Immigration decline is no ageing disaster

Abul Rizvi, former Deputy Secretary of the Department of Immigration and one of the architects of Australia’s faux ‘skilled’ migration program, continues to shill for a ‘Big Australia’, this time arguing that the nation faces an ageing population and a decline in the birth rate if restrictions on overseas migration are not eased:

A slump in immigration will supercharge population ageing and see more declines in fertility, leading to long-run economic growth falling by about a third, an expert has warned. Abul Rizvi, a former senior official in the Immigration Department, estimates net overseas migration (NOM) will fall from more than 230,000 — over the 12 months to last September — to about 175,000 a year on average over the next decade, even after international borders are reopened.

“The NOM was already slowing down even before the coronavirus and these trends will continue,” he said, pointing to falling offshore student visas and fewer skilled temporary entrants and permanent visas being issued by the government. A lower NOM contributes to lower births because immigrants are much younger than 45, on average”…

Mr Rizvi said the working-age-to-population ratio was falling and would sap growth… “We could be on the verge of the biggest percentage and ­absolute decline in our population since 1788, more than during the Great Depression or even when we sent troops to the Somme,” Mr Rizvi said.

Let’s get a few things straight.

First, a key driver of Australia’s current ‘baby boomer bulge’ and ageing population is the mass immigration program ran in the post-war period (i.e. 1950s and 1960s):

These migrants (which include my parents) have now grown old, thus adding to Australia’s current ageing ‘problem’. Therefore, importing more migrants to solve ageing is the equivalent of ‘can-kick economics’, because today’s migrants will also grow old, thus creating further ageing problems in 40 year’s time. Some will also bring in older family members.

Second, Rizvi has ignored the increasing labour force participation by older Australians:

Indeed, since the mid-2000s, the labour force participation rate of over-65s has more than doubled. There is obviously further scope for increases in participation given older Australians are remaining healthier for longer, as well as the legislated lift in Australia’s pension eligibility age to 67 by 2023.

Third, Rizvi always ignores the costs of his beloved mass immigration ‘Big Australia’ policy.

The 17.5 million extra people projected by the ABS to arrive in Australia over the next 48 years – driven entirely by net overseas migration (both directly as they arrive by plane and indirectly as migrants have children) – will all require huge sums of public spending on economic and social infrastructure, such as schools, hospitals, roads, public transport, aged care, etc.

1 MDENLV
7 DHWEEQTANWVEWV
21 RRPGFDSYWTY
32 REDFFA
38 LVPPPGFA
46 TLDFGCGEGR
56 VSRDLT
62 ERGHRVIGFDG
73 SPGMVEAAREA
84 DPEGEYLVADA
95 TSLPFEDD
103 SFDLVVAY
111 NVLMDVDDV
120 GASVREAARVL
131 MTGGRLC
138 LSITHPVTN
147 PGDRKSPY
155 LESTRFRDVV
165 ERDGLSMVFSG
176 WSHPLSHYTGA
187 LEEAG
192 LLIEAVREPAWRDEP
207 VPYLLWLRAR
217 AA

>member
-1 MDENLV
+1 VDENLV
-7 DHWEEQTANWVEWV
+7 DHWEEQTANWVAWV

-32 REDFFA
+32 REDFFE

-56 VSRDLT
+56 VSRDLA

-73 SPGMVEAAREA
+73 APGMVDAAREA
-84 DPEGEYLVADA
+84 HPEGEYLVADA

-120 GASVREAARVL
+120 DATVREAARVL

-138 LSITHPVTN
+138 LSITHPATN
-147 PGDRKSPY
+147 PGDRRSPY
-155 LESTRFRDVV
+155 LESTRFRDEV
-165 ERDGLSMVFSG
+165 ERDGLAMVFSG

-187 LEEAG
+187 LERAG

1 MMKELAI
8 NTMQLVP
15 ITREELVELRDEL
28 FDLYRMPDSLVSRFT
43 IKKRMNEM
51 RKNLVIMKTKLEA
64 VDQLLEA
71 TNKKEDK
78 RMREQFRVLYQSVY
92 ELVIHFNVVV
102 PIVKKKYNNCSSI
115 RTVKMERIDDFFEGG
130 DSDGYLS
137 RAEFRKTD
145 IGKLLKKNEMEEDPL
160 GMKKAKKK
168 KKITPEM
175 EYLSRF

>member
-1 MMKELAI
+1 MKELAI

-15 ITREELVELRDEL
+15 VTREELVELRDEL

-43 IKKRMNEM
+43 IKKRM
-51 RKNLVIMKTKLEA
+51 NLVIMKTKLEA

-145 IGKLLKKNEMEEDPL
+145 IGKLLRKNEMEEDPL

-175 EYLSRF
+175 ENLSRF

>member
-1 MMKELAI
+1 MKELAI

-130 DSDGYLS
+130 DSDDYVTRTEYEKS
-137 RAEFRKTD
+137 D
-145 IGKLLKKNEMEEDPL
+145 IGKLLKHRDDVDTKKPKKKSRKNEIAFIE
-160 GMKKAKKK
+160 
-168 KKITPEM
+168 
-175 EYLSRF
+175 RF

These costs can obviously be avoided by not running a mass immigration program in the first place.

Fourth, arguing that immigration is needed to boost fertility rates ignores the likely depressing effect on incumbent Australian fertility of lower wages, alongside raising the cost of housing. Both factors are likely delaying or preventing native household formation.

Finally, the ABS’ own demographic projections show that immigration is next to useless in ‘younging’ Australia’s population. That is, if we apply a more realistic definition for the working aged population of 19 to 70 (given more kids are staying in school and older Australians are working longer), then running annual net overseas migration (NOM) of 200,000 to 280,000 delivers only 3% more working-aged Australians by 2101 than zero NOM:

This tiny ‘benefit’ will only be transitory and comes at the expense of adding 150% to 200% more people to Australia’s population versus zero NOM:

Such a massive increase in population will obviously take a massive toll on Australia’s natural environment and general liveability.

Sure a bigger population enriches some people like property developers disproportionately, but it comes with great, largely hidden public costs, such as congestion of public infrastructure and facilities paid for by existing residents. That is, the benefits of immigration are often privatised and the costs are often socialised.

Indeed, the mass immigration program has lost public support because it has been so badly managed over the last 15 years.

Detailed counter-arguments to Abul Rizvi’s spruik are articulated in the research paper Three Economic Myths about Ageing: Participation, Immigration and Infrastructure, which was authored by Dr Cameron Murray and I and commissioned by Sustainable Australia.

It’s time to put the ageing economic myth to bed once and for all.

Leith van Onselen

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